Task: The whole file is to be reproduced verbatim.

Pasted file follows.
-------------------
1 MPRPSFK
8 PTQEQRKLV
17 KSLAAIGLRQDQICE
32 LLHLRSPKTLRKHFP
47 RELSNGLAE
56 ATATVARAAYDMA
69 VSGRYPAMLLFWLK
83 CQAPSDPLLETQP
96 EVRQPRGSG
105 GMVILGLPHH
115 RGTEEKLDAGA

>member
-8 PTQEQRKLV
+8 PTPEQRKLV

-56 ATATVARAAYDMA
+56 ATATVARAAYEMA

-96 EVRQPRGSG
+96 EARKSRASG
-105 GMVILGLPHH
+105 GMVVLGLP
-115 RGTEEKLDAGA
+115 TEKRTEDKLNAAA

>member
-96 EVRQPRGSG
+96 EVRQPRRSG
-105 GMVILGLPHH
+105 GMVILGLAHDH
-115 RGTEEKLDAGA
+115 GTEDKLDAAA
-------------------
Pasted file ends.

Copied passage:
1 MPRPSFK
8 PTQEQRKLV
17 KSLAAIGLRQDQICE
32 LLHLRSPKTLRKHFP
47 RELSNGLAE
56 ATATVARAAYDMA
69 VSGRYPAMLLFWLK
83 CQAPSDPLLETQP
96 EVRQPRGSG
105 GMVILGLPHH
115 RGTEEKLDAGA

>member
-8 PTQEQRKLV
+8 PTPEQRKLV

-56 ATATVARAAYDMA
+56 ATATVARAAYEMA

-96 EVRQPRGSG
+96 EARKSRASG
-105 GMVILGLPHH
+105 GMVVLGLP
-115 RGTEEKLDAGA
+115 TEKRTEDKLNAAA

>member
-96 EVRQPRGSG
+96 EVRQPRRSG
-105 GMVILGLPHH
+105 GMVILGLAHDH
-115 RGTEEKLDAGA
+115 GTEDKLDAAA